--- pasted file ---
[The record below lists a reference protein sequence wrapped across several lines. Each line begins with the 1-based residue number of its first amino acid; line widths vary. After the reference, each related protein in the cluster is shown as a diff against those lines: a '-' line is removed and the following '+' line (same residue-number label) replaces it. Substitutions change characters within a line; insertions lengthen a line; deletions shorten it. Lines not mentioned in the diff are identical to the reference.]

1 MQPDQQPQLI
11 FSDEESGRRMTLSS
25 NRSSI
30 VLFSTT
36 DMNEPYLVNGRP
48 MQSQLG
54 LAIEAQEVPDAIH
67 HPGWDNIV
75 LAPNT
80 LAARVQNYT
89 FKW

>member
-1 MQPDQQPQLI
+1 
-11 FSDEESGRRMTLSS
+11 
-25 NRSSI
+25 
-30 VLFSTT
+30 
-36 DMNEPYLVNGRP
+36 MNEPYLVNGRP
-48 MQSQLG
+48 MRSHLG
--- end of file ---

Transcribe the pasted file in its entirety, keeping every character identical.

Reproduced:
[The record below lists a reference protein sequence wrapped across several lines. Each line begins with the 1-based residue number of its first amino acid; line widths vary. After the reference, each related protein in the cluster is shown as a diff against those lines: a '-' line is removed and the following '+' line (same residue-number label) replaces it. Substitutions change characters within a line; insertions lengthen a line; deletions shorten it. Lines not mentioned in the diff are identical to the reference.]

1 MQPDQQPQLI
11 FSDEESGRRMTLSS
25 NRSSI
30 VLFSTT
36 DMNEPYLVNGRP
48 MQSQLG
54 LAIEAQEVPDAIH
67 HPGWDNIV
75 LAPNT
80 LAARVQNYT
89 FKW

>member
-1 MQPDQQPQLI
+1 
-11 FSDEESGRRMTLSS
+11 
-25 NRSSI
+25 
-30 VLFSTT
+30 
-36 DMNEPYLVNGRP
+36 MNEPYLVNGRP
-48 MQSQLG
+48 MRSHLG